La Ronde just dismissed ‘the world’s oldest running carousel’: It’s decommissioned, the carousel won’t run this summer and the amusement park is starting to think about its future, you’ve learned Journalism.
Made in Belgium in 1885, Le Galopant has been running in circles on Ile Saint Helen since Expo ’67, barring a few years of storage or breakdowns. However, the hand-carved wooden horses may have made it to the last lap, to the chagrin of heritage advocates.
It doesn’t work. “There are a lot of parts that don’t work and every part has to be redesigned by hand, so it’s complicated,” explained Marketing Director Carole Pricolt in a phone interview, and confirmed that the ride will not be active for the season.
For the rest, she added, “we’re going to take stock of all of this, because it’s a lot of maintenance.” “Do we keep it at La Ronde? Do we put it in a museum? We are evaluating all possibilities. It’s one of the oldest carousels in the world, so it must be preserved. How will it be? We don’t know yet.”. »
This isn’t the first time the future of the iconic La Ronde Games has been in the news. In 2017, the amusement park announced the permanent closure of La Pitoune, which dates back to Expo 67. At the end of 2022, the dismantling of the minerail also caused a lot of ink to flow.
On La Ronde’s website, Le Galopant has been removed from the game listing altogether rather than being marked – like the others – as “Temporarily closed”.
Over the decades, Le Galopant has taken its place in the imaginations of Montrealers. Show credits What family!, in the early 1970s, was filmed there. In 2022, Canada Post will dedicate a stamp to him.
‘His future must be secured’
“I find that disturbing,” said Julie Belanger, founder of a group dedicated to the commemoration of Expo 67. “We haven’t learned from past mistakes. Again, Six Flags is very lacking in maintenance.” [propriétaire de La Ronde] To prove that they unfortunately do not show that they live up to the legacy they have been entrusted with. »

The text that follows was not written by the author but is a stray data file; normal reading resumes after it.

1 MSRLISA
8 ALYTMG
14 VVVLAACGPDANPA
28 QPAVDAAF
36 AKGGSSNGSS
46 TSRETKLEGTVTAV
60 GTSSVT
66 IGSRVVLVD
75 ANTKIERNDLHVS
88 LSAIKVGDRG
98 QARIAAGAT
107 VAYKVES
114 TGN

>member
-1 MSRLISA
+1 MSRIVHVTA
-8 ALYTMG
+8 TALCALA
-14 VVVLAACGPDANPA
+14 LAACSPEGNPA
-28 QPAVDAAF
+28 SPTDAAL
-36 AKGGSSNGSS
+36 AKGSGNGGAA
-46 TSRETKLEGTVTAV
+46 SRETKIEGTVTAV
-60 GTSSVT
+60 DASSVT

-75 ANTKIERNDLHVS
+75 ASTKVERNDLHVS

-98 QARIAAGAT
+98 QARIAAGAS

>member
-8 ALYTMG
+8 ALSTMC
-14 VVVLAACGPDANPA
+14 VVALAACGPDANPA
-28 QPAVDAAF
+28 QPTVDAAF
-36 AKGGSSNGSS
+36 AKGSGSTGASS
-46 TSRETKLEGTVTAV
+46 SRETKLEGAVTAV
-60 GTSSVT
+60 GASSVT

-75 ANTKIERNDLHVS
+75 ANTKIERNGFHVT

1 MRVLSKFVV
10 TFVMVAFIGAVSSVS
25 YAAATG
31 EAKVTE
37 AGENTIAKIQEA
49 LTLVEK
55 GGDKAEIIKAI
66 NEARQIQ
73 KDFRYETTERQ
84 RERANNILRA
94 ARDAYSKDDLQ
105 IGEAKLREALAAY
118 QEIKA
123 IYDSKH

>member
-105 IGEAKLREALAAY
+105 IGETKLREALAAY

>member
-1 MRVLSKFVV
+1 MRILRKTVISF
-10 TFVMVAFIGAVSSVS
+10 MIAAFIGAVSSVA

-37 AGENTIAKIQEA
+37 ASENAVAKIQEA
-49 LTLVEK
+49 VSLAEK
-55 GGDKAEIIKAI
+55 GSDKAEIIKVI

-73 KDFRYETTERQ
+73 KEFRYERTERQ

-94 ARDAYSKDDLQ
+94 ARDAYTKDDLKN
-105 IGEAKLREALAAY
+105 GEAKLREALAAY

MI Belanger favors the return of Vortex to the city of Montreal, which belonged to it until the American company was entrusted with the management of La Ronde.
She added, “Obviously, we understand that nothing is eternal, that rides are getting old,” but the recurring problems with preserving the “most historic” rides are troubling.
“His summer retirement is one thing, but his future has to be secured. After all, it’s a heritage trip with international adventure,” replied Dino Bombaro, of Heritage Montreal.
“While the Société du parc Jean-Drapeau has adopted a master plan with a real heritage element, at La Ronde we are still waiting for a shadow of something equivalent.”
Defenders of Montreal’s heritage have stated that they actually starred in a similar film some twenty years ago.
In 2002 Le Galopant was in a very run down state. They were taken apart by Six Flags and stored in crates. “It had become dangerous and no longer met safety standards,” said Anne-Marie Desautel, a spokeswoman for the theme park at the time. duty. “We couldn’t leave it outside anymore because we risked damaging it to the point where it wouldn’t be able to be restored.”
The same paper cited the opinion of a heritage specialist who studied the carousel on behalf of the Ministry of Culture: Montreal is “the privileged repository of a unique specimen, an authentic representative of the European tradition, which influenced American manufacturers.”
After a pressure campaign, La Ronde finally got Le Galopant back for about a million lives. It reopened in 2007, in time for the 40thH Anniversary of the World’s Fair.
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